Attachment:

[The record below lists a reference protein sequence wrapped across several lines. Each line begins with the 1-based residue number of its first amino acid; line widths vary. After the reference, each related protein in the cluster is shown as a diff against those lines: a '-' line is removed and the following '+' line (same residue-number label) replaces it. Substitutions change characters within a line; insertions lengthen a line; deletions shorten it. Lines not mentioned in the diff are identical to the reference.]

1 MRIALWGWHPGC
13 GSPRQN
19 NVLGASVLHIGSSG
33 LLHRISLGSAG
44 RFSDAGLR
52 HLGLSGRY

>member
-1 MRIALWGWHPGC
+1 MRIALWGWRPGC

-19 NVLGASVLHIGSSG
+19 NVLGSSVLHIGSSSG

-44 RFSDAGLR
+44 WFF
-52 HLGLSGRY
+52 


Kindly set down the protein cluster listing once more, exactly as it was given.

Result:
[The record below lists a reference protein sequence wrapped across several lines. Each line begins with the 1-based residue number of its first amino acid; line widths vary. After the reference, each related protein in the cluster is shown as a diff against those lines: a '-' line is removed and the following '+' line (same residue-number label) replaces it. Substitutions change characters within a line; insertions lengthen a line; deletions shorten it. Lines not mentioned in the diff are identical to the reference.]

1 MRIALWGWHPGC
13 GSPRQN
19 NVLGASVLHIGSSG
33 LLHRISLGSAG
44 RFSDAGLR
52 HLGLSGRY

>member
-1 MRIALWGWHPGC
+1 MRIALWGWRPGC

-19 NVLGASVLHIGSSG
+19 NVLGSSVLHIGSSSG

-44 RFSDAGLR
+44 WFF
-52 HLGLSGRY
+52 